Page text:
Whether you are in the IT sector, you have heard of DevOps regardless of your role. It’s the buzzword (just like Agile was at the time), and every organization wants to embrace this new concept. However… Are we prepared? Do we know what DevOps is? Do we know how to obtain the benefits that DevOps gives us? In today’s post, we will provide an external review of this not so new concept and what DevOps practices we can (or should) carry out to grow in this direction.
DevOps, beyond a culture
Let’s briefly recall what we understand by DevOps. If we go to the semantic part, the word DevOps is a combination of two words in English: Dev (development, development) and Ops (operations, operations), referring to breaking the classic silos in which development teams and teams of operations (where the tasks of integration, deployment, maintenance, etc. typically fall) forming a single approach: DevOps. A new system where people, technology and processes come together with a single objective: to constantly offer value to users or customers.
Is it a new team then? No, it is a change of culture, of doing things. You have to change the system for this to happen. The collaboration of traditionally separate teams (development and operations) is sought where there are no barriers. To do this, we must embrace this new culture of frequent delivery to the user through collaboration and use of DevOps practices and tools such as continuous integration, continuous delivery and those that we will see next.
Today’s post will rescue some of the most widespread and shared DevOps practices in the IT sector. Of course, any new practice that helps us improve and add more value to the user can come under this umbrella:
Let’s say that I, as a developer, have finished the code for a feature. And at the same time, the rest of the people on my team have also been developing, with which new code has been generated. How do we make it reach the user without breaking anything? Do we wait until the developments are ready in flight to launch it? According to DevOps, this is where continuous integration comes in. There are many tools today that allow us to integrate changes (if possible small), guaranteeing optimal levels of security and quality, in such a way that, in our example, as I finish my code, it could be integrated directly without causing a significant problem.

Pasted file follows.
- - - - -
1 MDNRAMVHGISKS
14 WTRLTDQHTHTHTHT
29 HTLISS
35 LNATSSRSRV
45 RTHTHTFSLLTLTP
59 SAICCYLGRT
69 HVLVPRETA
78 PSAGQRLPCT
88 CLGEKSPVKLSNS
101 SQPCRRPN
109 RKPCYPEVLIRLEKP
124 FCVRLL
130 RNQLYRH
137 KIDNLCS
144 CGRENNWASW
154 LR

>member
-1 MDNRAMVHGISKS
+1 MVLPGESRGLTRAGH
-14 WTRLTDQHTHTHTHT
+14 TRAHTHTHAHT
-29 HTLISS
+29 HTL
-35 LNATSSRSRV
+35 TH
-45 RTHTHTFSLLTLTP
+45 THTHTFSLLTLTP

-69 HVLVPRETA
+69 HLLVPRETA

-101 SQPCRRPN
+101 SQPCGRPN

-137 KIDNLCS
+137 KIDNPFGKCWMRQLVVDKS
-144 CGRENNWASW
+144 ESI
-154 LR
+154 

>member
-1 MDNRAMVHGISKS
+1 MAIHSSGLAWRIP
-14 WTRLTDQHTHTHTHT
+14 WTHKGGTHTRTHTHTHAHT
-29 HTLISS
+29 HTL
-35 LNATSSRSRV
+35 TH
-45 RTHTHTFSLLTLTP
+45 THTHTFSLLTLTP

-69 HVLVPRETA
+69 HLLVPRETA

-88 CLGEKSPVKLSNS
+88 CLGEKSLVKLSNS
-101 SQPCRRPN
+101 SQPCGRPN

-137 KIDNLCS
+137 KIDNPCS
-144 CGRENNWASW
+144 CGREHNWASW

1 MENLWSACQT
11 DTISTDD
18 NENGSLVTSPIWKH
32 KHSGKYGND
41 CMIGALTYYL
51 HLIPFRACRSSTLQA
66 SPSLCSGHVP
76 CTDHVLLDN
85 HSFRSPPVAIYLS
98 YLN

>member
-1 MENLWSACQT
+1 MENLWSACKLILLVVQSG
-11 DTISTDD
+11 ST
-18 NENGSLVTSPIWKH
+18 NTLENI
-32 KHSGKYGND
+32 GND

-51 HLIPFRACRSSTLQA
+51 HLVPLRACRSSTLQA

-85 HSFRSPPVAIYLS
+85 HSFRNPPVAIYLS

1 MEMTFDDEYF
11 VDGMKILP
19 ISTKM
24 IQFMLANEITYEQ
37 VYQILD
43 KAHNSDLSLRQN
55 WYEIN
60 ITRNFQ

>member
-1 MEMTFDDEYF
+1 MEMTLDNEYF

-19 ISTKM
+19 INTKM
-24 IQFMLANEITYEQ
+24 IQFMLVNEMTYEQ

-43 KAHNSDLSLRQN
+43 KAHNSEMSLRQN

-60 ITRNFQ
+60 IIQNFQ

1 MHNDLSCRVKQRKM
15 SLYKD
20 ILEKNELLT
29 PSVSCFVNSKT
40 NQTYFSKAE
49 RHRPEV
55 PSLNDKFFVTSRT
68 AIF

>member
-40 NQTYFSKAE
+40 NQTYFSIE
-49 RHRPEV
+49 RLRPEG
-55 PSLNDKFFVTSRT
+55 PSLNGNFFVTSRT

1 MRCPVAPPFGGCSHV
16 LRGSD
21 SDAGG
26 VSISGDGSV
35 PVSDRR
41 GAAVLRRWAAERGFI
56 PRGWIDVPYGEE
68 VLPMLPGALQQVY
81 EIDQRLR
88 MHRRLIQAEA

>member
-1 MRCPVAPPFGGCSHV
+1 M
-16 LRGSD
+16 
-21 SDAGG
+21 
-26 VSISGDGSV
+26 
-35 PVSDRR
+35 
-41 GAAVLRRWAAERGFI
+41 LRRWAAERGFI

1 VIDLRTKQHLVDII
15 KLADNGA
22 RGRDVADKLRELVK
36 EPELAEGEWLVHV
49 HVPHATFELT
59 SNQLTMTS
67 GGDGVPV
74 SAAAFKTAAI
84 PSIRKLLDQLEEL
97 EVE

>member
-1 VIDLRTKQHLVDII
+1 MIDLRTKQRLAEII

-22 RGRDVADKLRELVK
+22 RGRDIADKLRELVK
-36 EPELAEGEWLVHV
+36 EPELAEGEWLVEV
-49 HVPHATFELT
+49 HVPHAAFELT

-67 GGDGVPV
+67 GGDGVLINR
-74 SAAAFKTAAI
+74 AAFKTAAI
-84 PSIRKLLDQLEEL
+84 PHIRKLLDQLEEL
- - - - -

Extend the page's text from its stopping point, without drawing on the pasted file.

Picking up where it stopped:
Another of the objectives of continuous integration is the prompt detection of errors (Lean already told us about this using the Poka-Yoke technique). And how do we get this? When we talk about integration, we talk about the compilation and the execution of automated tests of the entire project or software. Therefore, it is essential to keep these test batteries consistent and up-to-date, ideally at high coverage levels.
DevOps advocates delivering sooner rather than later. And small pieces of code. As long as we are aligned with the business strategy, the possibility of producing and deploying in a productive environment (or not) in an automated way will be enabled. Without having to wait for other developments or manual deployments. The certainty that the delivery we make has passed standardized test controls, eliminating the probability of failure.
Currently, thanks to Cloud technology, it is pretty easy (and profitable) to automatically set up and dismantle test environments on-demand on which we can, apart from unit tests, be able to launch load, third-party integration or security tests. All this, like continuous integration, has the objective of delivering as soon as possible, but with zero surprises, to ensure the quality of what is offered and increase our frequency of deployments. Our system is the best guarantee of success.
Logging and monitoring
To ensure we can safely integrate and deliver as often as possible, a critical DevOps practice is logging our software activity (whether web apps, mobile apps, or a simple blog like the one you’re reading). Why? To be able to monitor everything. As Lean tells us, this will allow us to anticipate possible problems and solve them before reaching the end-user. Also, we can see load levels, system scalability, etc.
The objective is to be able to have complete supervision in real-time. This last aspect is crucial since it implies real-time supervising the entire process (from development through deployments and the status of the applications and infrastructure involved). This also means creating a system of thresholds and alerting for the most critical points to anticipate problems at any time in the process, whether in pre-production environments or, of course, production.
Infrastructure as code
Although it is a slightly more advanced and complex practice to implement than the previous three, it is a practice that contributes a lot. The idea is, just as with code, we have a version control system that we can “play” with. We should also be able to do it with infrastructure. The idea is to build systems on-demand with versions that interest us in being able, for example, to test, analyze, review and, of course, reverse it just as we would do with the code.
In subsequent posts, we will expand with more complex practices to implement and, although less widespread; they will help us on our way. Finally, remember that, even if we have systems that embrace the above practices, DevOps is nothing without a culture that supports it. Communication and collaboration are the central focus of the teams and the people that comprise them.